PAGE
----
Results

The mean postoperative follow-up period was 1131 days (79–2880). Vesico-urethral anastomosis leakage was observed in 16 cases (8%) and catheter removal was delayed in these patients. Thereafter, repeat cystography was performed every week until the leakage resolved. The mean catheter replacement period was 19.7 days (11–36) in the patients with anastomosis leakage. A cumulative continence recovery curve of all patients is presented in Fig. 2. The continence status at 1, 3, 6 and 12 months after surgery was evaluated in an interview by the physician during regular follow-up visits and the numbers of evaluable patients were 203 (100%), 202 (99%), 190 (93%) and 171 (84%), respectively. Continence recovery rates at 1, 3, 6 and 12 months were 25, 53, 68 and 81%, respectively. At each evaluation point, several clinical parameters, including the patient’s age, surgical procedure, BMI, initial PSA value, D’Amico risk criteria, nerve-sparing procedure, operative time, estimated blood loss, prostate volume, positive surgical margin, anastomosis leakage and BNPS ratio were compared between continent and incontinent patients (Table 2 and Additional file 1: Tables S1-S4). At 1 month after surgery, the patient’s age, operation procedure and BNPS ratio differed significantly between the continent and incontinent groups. At 3 and 6 months, the patient’s age and BNPS ratio were significantly different. However, at 12 months, only the BNPS ratio was differed significantly between the groups. The difference of mean BNPS ratio between the continent and incontinent groups was significant at all evaluation points (Fig. 3).
Fig. 2
Fig. 2

Cumulative continence recovery curve of all patients (n = 203)

Table 2

Results of statistical analysis of perioperative characteristics between continent and incontinent patients at 1, 3, 6 and 12 months

Follow-up

1 m

3 m

6 m

12 m

Continent (n)

51

107

130

139

Incontinent (n)

152

95

60

32

 

P-Value

   

Age

0.0020

0.0056

0.0031

0.0512

Procedure

0.0010

0.6601

0.9215

0.3073

BMI

0.5920

0.7470

0.6147

0.8844

PSA

0.3154

0.8596

0.2856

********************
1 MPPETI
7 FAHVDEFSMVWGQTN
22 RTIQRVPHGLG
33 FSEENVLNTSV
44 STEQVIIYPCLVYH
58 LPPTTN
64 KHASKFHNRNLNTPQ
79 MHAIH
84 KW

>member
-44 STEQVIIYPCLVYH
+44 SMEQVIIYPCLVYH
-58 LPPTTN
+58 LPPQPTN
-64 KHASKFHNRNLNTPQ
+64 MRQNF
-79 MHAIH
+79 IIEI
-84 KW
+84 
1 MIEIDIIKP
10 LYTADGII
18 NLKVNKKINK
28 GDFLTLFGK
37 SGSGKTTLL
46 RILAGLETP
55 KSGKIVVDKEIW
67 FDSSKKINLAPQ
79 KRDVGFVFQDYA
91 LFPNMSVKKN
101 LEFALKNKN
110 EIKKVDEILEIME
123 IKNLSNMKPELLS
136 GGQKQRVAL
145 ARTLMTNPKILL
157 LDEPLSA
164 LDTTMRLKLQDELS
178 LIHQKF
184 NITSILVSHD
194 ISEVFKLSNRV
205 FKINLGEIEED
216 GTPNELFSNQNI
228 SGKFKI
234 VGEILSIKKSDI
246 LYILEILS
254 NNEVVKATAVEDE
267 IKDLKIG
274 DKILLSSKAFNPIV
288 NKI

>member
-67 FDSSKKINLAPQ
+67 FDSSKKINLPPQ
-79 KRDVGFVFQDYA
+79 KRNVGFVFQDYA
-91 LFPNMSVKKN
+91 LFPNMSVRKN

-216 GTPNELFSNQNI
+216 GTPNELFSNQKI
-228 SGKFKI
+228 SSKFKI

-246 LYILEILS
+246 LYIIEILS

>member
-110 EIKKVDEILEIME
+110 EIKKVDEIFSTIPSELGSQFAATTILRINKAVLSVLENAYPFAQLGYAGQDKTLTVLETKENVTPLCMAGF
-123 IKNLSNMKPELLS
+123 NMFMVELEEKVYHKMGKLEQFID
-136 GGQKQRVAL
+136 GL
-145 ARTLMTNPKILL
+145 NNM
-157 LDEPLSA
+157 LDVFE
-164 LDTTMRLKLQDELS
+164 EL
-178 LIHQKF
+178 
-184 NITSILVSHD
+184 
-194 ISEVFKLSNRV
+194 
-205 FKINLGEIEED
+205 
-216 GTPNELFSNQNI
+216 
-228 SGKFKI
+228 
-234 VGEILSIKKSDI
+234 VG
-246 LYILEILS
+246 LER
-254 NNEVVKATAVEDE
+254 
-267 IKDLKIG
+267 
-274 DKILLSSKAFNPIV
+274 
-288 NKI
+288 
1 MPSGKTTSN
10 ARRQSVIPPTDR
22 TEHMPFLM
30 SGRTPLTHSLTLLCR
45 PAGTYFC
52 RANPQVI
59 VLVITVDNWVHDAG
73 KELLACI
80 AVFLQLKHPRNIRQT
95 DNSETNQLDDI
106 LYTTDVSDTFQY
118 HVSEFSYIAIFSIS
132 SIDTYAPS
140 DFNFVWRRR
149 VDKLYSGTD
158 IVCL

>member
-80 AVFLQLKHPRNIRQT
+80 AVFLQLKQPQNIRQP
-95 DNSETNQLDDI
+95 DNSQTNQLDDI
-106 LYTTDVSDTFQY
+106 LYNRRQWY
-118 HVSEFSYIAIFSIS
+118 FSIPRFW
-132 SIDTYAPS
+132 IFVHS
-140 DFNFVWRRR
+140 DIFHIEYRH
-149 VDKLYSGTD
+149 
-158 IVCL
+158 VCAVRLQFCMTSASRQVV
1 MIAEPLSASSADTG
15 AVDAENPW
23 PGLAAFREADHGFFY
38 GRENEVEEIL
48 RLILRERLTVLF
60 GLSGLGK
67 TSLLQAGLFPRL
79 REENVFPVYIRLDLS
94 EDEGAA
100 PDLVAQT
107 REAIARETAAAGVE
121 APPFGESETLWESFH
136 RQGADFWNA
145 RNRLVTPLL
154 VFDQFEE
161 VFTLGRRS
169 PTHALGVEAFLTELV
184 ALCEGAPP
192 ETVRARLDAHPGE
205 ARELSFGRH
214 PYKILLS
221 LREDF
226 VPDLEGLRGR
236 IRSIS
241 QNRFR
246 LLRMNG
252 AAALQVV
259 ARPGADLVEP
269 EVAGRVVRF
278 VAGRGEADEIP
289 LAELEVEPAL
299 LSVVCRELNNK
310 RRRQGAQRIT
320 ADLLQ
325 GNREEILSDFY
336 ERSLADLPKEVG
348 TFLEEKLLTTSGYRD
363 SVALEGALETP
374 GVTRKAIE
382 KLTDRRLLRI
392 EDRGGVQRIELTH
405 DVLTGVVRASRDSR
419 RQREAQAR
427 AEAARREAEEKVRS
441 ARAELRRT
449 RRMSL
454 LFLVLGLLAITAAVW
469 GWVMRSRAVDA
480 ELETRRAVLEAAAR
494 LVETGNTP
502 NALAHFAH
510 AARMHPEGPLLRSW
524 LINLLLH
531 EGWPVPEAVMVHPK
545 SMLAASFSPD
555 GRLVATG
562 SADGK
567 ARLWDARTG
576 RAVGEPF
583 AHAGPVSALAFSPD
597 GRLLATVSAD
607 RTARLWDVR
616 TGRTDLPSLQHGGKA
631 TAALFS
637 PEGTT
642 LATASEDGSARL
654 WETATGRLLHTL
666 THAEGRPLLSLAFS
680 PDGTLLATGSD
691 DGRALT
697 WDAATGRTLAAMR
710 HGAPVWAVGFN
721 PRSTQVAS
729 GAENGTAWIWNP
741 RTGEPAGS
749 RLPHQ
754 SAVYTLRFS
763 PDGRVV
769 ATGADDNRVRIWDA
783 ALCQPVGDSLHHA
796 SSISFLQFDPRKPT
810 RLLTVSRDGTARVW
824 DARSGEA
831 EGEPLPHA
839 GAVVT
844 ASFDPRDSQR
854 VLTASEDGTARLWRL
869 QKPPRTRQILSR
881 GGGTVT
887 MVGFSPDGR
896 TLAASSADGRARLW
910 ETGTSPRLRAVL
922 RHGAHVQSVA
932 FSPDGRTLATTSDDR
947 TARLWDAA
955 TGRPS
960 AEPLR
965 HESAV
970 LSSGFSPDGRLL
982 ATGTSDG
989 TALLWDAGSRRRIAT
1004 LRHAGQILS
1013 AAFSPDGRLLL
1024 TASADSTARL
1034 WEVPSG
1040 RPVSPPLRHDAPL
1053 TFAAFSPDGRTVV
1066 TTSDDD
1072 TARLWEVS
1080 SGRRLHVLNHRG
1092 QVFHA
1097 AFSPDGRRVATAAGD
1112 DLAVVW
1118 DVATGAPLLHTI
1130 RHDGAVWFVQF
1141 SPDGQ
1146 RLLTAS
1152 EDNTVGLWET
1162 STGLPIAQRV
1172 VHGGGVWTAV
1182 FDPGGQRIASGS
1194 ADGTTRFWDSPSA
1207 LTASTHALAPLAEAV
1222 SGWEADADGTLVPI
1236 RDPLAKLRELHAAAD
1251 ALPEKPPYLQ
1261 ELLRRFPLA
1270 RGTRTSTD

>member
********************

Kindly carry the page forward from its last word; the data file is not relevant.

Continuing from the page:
0.7107

D’Amico risk criteria

0.1437

0.4865

0.2614

0.0919

Nerve-sparing

0.2318

0.4737

0.4744

0.3259

Operative time

0.8303

0.7510

0.4918

0.5753

Estimated Blood loss

0.3971

0.2866

0.2039

0.4344

Prostate volume

0.4027

0.5929

0.3245

0.3158

Positive resection margin

0.9801

0.8345

0.3967

0.8450

Anastomosis leakage

0.9906

0.4413

0.1902

0.1285

BNPS ratio

< 0.0001

0.0006

< 0.0001

0.0003

Fig. 3
Fig. 3

Mean BNPS ratio of the continent and incontinent groups at 1, 3, 6 and 12 months after surgery

Next, in order to elucidate the risk factors for delayed recovery of continence, we evaluated our patients’ data by logistic regression analysis. According to the risk factors reported previously in the literature, we chose several variables for analysis, including the patient’s age, BMI, nerve-sparing technique, prostate volume, vesico-urethral anastomosis leakage and BNPS ratio. In addition, we included the surgical procedure, because this showed a significant difference at one month in our cohort. Continuous variables, including age, BMI, prostate volume and BNPS ratio, were divided into two categories according to the median values. The median values of age, BMI, prostate volume and BNPS ratio were 68y, 23.4 kg/m2, 38 mL and 0.59, respectively. In order to determine whether other clinical factors were confounding the BNPS ratio, we compared these factors between the high (> 0.59) and low (≤0.59) BNPS ratio groups (Additional file 1: Table S5). The BNPS ratio did not correlate with any other factors.